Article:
By now you may be wondering what all this has to do with mental models. Read on.

Jacob Nielsen provides an excellent overloading example in how Google Chrome solved a mental model issue with web browser design. Once upon a time, web browsers had a single long text field for entering the URL of a web page that the user wished to see. Entering the URL took you to that page. If you typed a simple word without “http://…” you would get an error. When search engines were invented, a search field was added. You would type web addresses in the URL field and search strings in the similar looking search field. Many users found this confusing. Their mental models presumably contained something like the rule:

when I want to find something, I type it in the long text field

The trouble was that this required the user to form slightly more complex mental models including both direct navigation by URL and navigation by search keywords.

when I have a URL, I type it in the URL field.
when I only have a search term, I type it in the search field.

This worked at the expense of user errors and an unnecessarily cluttered UI.

The problem was solved by overloading. Now most, if not all browsers, have URL fields that can recognize search keyword inputs. If the text input starts with “http://” or “https://” a URL lookup is performed. If the text input lacks the weird Universal Resource Identifier syntax itis treated as a search string. The users’ old simple mental model rule now works:

when I want to find something, I type it in the long text field

Other examples of user interface overloading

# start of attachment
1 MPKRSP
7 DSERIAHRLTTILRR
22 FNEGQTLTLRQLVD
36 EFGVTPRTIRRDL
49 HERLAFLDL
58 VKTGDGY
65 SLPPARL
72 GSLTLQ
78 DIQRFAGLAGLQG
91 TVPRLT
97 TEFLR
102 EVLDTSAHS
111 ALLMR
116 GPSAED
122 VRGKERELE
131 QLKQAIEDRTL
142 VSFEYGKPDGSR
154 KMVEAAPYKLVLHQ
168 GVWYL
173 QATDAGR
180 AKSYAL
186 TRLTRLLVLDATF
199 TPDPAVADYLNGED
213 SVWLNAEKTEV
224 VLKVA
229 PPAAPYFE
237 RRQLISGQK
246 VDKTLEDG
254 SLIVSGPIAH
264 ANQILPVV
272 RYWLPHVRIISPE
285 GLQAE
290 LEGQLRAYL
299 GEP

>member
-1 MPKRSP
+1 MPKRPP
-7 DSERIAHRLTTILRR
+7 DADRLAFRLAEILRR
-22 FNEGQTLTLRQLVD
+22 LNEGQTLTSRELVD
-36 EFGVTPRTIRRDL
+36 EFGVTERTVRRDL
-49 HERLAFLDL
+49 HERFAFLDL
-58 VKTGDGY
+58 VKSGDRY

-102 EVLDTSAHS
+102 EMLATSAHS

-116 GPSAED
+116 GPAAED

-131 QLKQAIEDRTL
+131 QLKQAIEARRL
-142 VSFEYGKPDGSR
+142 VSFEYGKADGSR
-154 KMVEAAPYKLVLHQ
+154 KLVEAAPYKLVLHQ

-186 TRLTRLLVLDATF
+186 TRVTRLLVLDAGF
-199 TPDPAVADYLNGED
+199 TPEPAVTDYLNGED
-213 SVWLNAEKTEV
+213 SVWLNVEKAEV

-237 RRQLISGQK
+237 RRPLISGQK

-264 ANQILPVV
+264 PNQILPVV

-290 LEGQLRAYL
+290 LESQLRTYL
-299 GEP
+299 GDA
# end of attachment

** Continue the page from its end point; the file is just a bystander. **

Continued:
Similar to Google’s URL/search overloading, Apple’s Spotlight Search now overloads filesystem search with integrated web search capability.

Overloading isn’t limited to search capabilities. Imagine a draw program that could inspect free form line drawings, polylines, for patterns that a human would recognize as letter forms and then ‘reads’ the drawing as text. This ability to overload sketch input with text input is found in the note taking product, the reMarkable tablet.

Finally, another case of UI overloading is provided by input fields that recognize phone numbers, addresses, dates and URLs embedded in free form text.

These examples suggest that smart interfaces that tolerate flexible, fuzzy mental models can provide opportunities for creating simpler, more intuitive user experiences.

Making use of overloading

The capability to be overloaded usually must be designed in, especially when it comes to software. The software engineer must enable the tool to detect an alternate usage and then supply the necessary function for “off-label” use.

For this to work successfully, two conditions must be met. Users must recognize what kinds of input might work. Software must anticipate the range of possible inputs and provide responses that align with user intentions.

The nature of the input usually gives the software a clues about user intention. Sometimes user intent can also be inferred by the context of a user interaction. When it fails, it should do so gracefully.

The interface itself should suggest to the user the various kinds of input that will be accepted. Ideally, visual affordances will be visually integrated into the design instead of relying on fall backs such as embedded user assistance or “show-me” tutorials.